Yes? :)

Link to comment

9dac3461b107d7fcb9310f2f62f3278c.jpg

 

Is it just me or does this cache look stupid - not only in its contravention of the guidelines but also in the fact that it smacks of something that's been 'hidden' by a 2 year old?

 

What makes CO's and finders think this sort of thing has any value whatsoever is beyond me :blink:

 

I assume the problem for purposes of this thread is the method of attachment. It can't be magnetic unless the wood has nails. Is it nailed or screwed in? Glued on?

 

Edit: noticed the earlier post & found the answer.

Edited by wmpastor
Link to comment

9dac3461b107d7fcb9310f2f62f3278c.jpg

 

Is it just me or does this cache look stupid - not only in its contravention of the guidelines but also in the fact that it smacks of something that's been 'hidden' by a 2 year old?

 

What makes CO's and finders think this sort of thing has any value whatsoever is beyond me :blink:

 

I assume the problem for purposes of this thread is the method of attachment. It can't be magnetic unless the wood has nails. Is it nailed or screwed in? Glued on?

 

Edit: noticed the earlier post & found the answer.

 

It was screwed on.

 

 

Link to comment

9dac3461b107d7fcb9310f2f62f3278c.jpg

 

Is it just me or does this cache look stupid - not only in its contravention of the guidelines but also in the fact that it smacks of something that's been 'hidden' by a 2 year old?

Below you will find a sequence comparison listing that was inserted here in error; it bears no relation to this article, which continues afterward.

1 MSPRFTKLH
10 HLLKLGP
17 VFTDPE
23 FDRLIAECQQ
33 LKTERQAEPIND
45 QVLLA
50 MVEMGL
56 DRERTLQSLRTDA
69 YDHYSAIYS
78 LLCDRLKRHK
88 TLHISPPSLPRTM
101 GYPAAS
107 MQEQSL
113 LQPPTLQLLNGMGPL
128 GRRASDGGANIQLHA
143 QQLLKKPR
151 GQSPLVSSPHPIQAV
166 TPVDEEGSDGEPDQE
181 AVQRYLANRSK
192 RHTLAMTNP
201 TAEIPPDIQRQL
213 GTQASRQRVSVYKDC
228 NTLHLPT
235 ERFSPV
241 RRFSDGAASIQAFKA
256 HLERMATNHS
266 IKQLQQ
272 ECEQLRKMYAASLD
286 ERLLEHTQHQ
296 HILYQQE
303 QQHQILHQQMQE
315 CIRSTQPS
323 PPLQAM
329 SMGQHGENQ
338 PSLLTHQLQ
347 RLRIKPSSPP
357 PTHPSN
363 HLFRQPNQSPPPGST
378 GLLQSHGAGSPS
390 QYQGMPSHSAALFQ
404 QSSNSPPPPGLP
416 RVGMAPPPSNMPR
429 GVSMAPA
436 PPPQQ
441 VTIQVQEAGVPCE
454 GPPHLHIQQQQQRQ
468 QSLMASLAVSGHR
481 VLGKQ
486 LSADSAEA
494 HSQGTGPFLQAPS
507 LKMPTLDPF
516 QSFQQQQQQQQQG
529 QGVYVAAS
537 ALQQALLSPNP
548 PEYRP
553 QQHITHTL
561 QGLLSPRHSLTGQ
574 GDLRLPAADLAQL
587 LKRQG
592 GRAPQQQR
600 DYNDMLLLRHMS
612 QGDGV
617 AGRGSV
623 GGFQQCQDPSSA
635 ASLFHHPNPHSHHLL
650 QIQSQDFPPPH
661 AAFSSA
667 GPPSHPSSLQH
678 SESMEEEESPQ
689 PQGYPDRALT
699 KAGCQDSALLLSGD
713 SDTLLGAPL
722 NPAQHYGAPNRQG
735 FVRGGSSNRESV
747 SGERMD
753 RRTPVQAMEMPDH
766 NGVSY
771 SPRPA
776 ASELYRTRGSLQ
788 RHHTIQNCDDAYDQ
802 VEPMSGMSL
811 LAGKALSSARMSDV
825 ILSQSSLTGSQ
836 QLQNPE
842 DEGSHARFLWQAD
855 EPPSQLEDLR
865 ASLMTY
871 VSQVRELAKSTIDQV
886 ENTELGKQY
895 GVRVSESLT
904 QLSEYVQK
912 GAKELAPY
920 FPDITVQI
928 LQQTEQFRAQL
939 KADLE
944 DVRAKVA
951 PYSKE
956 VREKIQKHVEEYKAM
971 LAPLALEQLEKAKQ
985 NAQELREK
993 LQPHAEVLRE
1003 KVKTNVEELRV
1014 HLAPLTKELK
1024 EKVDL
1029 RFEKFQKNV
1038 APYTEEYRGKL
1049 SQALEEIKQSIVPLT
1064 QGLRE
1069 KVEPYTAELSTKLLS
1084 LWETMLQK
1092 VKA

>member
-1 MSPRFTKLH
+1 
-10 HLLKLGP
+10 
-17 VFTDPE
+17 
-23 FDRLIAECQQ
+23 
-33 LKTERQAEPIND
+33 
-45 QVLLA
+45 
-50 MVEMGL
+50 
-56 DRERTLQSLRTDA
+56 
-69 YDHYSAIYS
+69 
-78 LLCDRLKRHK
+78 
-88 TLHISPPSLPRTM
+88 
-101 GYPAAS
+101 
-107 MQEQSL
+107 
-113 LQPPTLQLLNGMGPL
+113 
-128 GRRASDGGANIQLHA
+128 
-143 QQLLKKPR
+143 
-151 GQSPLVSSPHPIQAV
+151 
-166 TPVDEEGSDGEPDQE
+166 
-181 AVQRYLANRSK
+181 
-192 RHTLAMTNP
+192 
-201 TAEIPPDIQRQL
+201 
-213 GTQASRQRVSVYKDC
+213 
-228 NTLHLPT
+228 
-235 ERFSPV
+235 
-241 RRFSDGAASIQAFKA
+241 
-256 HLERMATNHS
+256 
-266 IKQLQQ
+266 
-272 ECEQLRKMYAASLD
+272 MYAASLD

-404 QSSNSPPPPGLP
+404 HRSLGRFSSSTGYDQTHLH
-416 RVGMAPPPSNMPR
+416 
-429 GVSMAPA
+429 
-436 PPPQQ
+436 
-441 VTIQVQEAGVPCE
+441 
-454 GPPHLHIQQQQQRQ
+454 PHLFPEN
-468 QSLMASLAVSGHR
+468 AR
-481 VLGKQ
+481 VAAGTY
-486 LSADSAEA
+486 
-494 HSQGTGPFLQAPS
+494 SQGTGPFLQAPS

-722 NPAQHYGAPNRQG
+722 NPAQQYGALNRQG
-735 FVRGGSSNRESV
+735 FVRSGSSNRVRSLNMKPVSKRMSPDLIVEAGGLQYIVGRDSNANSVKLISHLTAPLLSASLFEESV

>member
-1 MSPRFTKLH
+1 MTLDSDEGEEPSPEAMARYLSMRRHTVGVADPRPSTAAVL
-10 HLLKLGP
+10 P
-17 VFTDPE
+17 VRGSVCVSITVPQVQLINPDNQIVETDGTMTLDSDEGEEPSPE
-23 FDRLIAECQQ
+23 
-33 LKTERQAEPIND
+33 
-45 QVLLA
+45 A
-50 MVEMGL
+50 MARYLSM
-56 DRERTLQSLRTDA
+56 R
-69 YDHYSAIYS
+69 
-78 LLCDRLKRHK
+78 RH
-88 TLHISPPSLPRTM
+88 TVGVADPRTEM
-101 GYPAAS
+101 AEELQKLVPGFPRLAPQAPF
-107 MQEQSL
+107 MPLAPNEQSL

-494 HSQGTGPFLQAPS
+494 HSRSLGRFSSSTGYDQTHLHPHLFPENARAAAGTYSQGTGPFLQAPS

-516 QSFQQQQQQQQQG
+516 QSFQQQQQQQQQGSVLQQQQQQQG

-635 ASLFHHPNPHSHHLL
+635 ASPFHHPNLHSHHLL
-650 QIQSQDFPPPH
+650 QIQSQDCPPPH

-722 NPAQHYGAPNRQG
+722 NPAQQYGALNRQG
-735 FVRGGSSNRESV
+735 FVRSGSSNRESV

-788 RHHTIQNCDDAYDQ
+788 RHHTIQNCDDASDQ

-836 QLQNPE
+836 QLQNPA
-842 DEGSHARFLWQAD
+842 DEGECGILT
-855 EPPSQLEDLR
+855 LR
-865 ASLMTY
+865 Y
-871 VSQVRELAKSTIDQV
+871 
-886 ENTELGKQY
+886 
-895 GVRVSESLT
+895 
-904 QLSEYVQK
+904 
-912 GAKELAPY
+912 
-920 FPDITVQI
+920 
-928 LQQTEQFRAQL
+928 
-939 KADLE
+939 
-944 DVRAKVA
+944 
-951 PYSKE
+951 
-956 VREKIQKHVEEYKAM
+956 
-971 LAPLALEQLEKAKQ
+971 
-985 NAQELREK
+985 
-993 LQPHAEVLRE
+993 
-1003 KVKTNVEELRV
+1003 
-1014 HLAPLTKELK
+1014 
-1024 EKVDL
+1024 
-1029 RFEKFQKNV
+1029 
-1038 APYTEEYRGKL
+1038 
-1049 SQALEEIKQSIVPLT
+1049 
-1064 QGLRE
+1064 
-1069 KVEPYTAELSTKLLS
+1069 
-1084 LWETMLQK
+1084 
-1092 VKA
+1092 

What makes CO's and finders think this sort of thing has any value whatsoever is beyond me :blink:

 

I assume the problem for purposes of this thread is the method of attachment. It can't be magnetic unless the wood has nails. Is it nailed or screwed in? Glued on?

 

Edit: noticed the earlier post & found the answer.

 

I'd say the purpose of this thread is to demonstrate the stupidity and pointlessness of some of the things cache hiders will do - and cache finders will tolerate or even award favourite points to - as much as it is to guess at possible methods of attachment.

Link to comment
The cache is screwed to the cemetery memorial bench. Not of the deceased mentioned in the cache description. A sentimental cache for a family member who is buried nearby and I'm sure the cache owner means well, but it is screwed to a bench that does not belong to the cache owner's family:

 

9dac3461b107d7fcb9310f2f62f3278c.jpg

I've seen benches like that support a cache without violating the guidelines. One way is to slip extra strips of wood into the gaps between the seat boards, about as thick as the gaps, and about as long as the thickness of the concrete supports. One of those strips is hollowed out to hold a log.